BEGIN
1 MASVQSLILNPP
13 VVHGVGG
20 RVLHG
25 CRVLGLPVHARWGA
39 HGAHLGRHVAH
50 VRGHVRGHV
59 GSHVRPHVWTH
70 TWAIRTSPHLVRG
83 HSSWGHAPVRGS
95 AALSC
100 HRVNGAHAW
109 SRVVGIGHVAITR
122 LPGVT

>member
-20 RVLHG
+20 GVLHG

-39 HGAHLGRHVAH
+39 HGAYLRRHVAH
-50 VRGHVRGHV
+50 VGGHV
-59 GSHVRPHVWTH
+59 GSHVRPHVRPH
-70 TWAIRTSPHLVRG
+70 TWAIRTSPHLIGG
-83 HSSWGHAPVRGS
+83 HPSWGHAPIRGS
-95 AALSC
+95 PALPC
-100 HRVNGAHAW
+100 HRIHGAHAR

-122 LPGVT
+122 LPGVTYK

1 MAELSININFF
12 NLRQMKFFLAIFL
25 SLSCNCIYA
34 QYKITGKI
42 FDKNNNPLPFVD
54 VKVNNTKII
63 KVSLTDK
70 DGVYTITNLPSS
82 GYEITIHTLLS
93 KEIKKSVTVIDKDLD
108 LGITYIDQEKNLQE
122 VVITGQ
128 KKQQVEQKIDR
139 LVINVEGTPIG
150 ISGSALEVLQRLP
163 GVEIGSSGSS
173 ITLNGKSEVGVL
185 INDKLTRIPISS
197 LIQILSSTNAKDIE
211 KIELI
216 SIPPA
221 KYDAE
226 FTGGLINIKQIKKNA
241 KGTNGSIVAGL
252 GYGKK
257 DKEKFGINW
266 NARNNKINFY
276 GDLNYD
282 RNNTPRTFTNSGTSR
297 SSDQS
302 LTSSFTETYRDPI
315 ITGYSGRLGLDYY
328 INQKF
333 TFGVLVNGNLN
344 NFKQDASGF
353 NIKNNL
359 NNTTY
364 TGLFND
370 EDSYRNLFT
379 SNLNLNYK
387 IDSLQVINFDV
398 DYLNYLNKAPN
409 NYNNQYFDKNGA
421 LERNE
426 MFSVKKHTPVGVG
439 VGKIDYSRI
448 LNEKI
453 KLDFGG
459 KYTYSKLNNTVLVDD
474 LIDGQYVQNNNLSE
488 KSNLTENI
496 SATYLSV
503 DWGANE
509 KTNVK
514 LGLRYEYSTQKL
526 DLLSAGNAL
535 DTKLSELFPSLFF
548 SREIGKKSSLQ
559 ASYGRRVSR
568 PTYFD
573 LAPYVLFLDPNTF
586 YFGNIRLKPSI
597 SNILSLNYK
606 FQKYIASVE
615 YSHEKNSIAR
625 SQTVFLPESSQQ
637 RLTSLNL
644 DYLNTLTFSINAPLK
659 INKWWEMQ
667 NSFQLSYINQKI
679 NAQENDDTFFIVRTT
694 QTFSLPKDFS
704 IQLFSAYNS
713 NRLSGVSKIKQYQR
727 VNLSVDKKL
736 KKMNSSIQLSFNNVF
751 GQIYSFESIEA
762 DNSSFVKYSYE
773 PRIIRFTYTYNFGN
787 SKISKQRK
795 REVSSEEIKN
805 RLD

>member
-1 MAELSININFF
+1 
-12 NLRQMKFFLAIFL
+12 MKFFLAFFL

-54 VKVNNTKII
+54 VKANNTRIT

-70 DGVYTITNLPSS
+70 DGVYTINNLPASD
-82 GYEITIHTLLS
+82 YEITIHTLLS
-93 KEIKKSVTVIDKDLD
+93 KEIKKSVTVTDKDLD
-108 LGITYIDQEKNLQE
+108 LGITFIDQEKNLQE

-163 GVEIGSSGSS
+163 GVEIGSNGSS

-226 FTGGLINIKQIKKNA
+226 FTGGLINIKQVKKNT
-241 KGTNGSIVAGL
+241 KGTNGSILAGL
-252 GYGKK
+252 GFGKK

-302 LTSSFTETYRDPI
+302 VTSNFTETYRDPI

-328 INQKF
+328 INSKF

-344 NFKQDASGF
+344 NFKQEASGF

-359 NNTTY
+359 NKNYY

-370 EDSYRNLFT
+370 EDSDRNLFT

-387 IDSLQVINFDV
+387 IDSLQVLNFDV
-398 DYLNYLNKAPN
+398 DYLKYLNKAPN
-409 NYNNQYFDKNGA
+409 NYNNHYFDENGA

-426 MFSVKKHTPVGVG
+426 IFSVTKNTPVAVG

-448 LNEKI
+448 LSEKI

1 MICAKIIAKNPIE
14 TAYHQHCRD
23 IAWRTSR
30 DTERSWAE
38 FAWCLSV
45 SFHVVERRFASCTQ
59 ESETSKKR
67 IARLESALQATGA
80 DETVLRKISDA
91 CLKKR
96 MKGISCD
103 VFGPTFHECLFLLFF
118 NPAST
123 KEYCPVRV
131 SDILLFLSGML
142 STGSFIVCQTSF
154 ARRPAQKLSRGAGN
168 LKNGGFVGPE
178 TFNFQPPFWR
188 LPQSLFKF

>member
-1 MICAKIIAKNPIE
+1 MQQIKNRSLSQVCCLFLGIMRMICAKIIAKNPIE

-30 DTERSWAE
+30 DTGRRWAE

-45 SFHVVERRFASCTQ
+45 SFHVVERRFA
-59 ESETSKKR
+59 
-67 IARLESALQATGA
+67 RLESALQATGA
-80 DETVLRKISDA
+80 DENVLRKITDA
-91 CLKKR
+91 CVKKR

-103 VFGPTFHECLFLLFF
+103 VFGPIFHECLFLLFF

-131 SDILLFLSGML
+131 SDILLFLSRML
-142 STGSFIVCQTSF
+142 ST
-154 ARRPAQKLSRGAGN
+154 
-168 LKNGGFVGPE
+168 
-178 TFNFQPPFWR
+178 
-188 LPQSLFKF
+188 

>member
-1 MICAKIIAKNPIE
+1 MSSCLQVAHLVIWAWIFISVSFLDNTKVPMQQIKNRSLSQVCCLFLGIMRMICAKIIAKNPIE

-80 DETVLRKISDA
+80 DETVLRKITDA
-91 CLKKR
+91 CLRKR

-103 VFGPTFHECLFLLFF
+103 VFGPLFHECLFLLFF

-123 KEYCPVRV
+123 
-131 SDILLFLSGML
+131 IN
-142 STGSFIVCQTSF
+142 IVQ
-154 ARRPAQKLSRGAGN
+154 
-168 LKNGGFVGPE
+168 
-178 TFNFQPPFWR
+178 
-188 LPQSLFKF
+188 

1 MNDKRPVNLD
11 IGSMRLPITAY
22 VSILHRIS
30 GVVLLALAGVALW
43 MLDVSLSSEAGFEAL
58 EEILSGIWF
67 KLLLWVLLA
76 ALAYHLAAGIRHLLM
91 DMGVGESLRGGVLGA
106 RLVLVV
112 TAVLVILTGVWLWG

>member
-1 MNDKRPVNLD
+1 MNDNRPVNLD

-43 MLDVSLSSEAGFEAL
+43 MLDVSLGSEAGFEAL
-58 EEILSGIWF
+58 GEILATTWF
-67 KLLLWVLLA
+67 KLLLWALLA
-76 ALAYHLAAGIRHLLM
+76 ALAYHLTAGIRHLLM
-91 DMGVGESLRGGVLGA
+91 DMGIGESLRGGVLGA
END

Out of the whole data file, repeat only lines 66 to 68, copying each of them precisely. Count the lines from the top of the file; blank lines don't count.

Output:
333 TFGVLVNGNLN
344 NFKQDASGF
353 NIKNNL